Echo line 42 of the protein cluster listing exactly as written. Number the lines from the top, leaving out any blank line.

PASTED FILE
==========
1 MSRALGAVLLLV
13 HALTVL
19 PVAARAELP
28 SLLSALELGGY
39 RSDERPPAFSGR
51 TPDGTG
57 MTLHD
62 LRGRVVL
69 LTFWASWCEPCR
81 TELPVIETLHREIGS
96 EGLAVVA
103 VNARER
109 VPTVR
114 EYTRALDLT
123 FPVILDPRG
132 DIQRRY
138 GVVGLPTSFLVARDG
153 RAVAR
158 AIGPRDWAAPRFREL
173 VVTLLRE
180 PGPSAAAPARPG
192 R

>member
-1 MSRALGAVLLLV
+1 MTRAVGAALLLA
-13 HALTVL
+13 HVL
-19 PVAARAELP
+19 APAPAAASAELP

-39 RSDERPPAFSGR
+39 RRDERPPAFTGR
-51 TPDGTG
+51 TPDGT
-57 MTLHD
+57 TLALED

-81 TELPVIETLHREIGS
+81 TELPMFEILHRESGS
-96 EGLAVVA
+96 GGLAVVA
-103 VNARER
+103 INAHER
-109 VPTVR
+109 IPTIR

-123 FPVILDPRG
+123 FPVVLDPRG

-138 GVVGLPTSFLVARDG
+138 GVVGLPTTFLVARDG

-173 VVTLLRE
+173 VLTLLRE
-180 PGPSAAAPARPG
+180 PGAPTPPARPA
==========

-109 VPTVR